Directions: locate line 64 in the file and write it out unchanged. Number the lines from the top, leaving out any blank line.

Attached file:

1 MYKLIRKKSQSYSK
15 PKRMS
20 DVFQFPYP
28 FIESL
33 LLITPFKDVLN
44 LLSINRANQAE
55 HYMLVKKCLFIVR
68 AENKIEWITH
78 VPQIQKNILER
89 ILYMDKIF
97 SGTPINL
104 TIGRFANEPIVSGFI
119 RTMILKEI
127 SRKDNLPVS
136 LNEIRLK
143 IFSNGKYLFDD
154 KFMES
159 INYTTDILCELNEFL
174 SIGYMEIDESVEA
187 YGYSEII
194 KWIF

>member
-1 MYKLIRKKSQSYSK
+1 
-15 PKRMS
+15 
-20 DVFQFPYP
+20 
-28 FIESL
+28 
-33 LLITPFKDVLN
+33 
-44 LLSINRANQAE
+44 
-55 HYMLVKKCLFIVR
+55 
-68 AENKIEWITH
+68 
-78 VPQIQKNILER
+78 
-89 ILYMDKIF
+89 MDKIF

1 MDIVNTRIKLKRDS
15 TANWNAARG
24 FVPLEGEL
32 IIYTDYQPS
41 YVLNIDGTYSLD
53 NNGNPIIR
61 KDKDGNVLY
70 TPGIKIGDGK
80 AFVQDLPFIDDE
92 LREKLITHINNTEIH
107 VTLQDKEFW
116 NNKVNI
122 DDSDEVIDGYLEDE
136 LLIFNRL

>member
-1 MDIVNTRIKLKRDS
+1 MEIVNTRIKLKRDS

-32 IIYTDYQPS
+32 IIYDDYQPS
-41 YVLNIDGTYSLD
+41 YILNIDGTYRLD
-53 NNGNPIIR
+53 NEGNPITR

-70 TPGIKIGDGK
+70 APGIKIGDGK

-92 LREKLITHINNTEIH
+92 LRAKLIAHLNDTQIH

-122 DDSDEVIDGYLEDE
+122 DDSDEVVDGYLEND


-53 NNGNPIIR